Heartland Bank saw a 43% rise in reverse mortgage repayments in New Zealand during the past financial year as its customers took advantage of the steaming house market to sell up and reap cash returns on their properties.
But despite seeing what it described as "elevated" repayments, ($93 million worth) Heartland had a record year for new reverse mortgage business in New Zealand ($102 million, which was over 30% higher than the previous year). It increased the size of its reverse mortgage receivables here by 7.4% to $602 million, with NZ reverse mortgage net operating income rising 3.6% to $24.4 million.
Heartland Bank's parent company Heartland Group Holdings announced an after-tax profit of $87 million for the June 2021 year, up nearly 21% on the previous year after a very strong second half. The group is targeting full year earnings for 2022 of $93 million to $96 million.
Heartland Bank chief executive Chris Flood said the elevated level of reverse mortgage repayments in NZ was "a product of our older borrowers taking the opportunity to sell their properties at levels or prices that two or three years ago they thought wouldn’t be achievable".
"It then gives them greater options to finance their next stage of their retirement in a different way either through entry into a village or into a smaller but better quality location outside of where their original home was," he said.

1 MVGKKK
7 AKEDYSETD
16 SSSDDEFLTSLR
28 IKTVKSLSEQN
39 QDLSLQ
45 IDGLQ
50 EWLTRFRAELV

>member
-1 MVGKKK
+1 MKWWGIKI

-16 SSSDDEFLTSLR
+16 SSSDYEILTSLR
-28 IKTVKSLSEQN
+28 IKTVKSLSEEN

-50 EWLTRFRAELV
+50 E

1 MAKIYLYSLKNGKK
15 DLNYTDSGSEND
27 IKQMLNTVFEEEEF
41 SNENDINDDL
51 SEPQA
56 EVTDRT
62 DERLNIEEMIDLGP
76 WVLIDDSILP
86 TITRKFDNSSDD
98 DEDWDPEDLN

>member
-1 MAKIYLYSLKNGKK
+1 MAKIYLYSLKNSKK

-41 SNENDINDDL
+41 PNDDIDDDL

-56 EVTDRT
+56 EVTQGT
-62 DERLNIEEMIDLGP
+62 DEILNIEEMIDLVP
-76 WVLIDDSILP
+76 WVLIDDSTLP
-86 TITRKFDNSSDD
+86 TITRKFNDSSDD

“It’s happened in Australia as well, but not quite to the same extent that we experienced here in New Zealand."
So, is the level of NZ repayments a concern or problem?
“No, I don’t think so - 7.4% growth is still very solid and the pipeline is continuing to build," Flood said.
"...The baby boomer cohort is really starting to move now into an area where we will be of interest to them. That ranges from 57-75 - obviously a population bubble - and our average customer comes in at 72.
A solid pipeline
"So, we think there’s going to be a real solid pipeline of potential borrowers who are asset rich and cash poor - and particularly given house price inflation over recent years, will want to access some of that equity and live a better quality retirement. So we are really excited about the product," Flood said.
In terms of reverse mortgage business ahead, Flood said Heartland had "record level pipelines".
"The last three months had been at highs for us in terms of new lending...This lockdown will slow things."
During the level 4 lockdown last year, Flood said Heartland had observed that the normal regular monthly drawdowns by reverse mortgage customers had reduced as they were not able to spend. Execution of new loans had slowed down. And getting valuations had presented problems.
“But what we have noticed - and it’s only been a week - is the actual level of inquiry and the number of phone calls or packs that we are sending out to customers to give them more information hasn’t really reduced in this lockdown.”
Heartland is putting a lot of emphasis on development of its digital platform. And it is now using this to selectively target the ordinary mortgage market. It has been aggressive in cutting interest rates this year. Specifically, it is keen on the refinancing business, where it is targeting loans below 80% loan-to-value ratio that can easily be done online.
Flood says about $5 billion of the $9 billion of loan refinancing that occurs each month would fit into the type of loan targeted by Heartland.
“I’m really excited about it. As the CEO of a small bank here in New Zealand to be offering the rates that we are relative to the rest of the market, it is not something that I expected to be able to do three or four years ago and it is really the development of our digital platforms that have given us the opportunity to do that.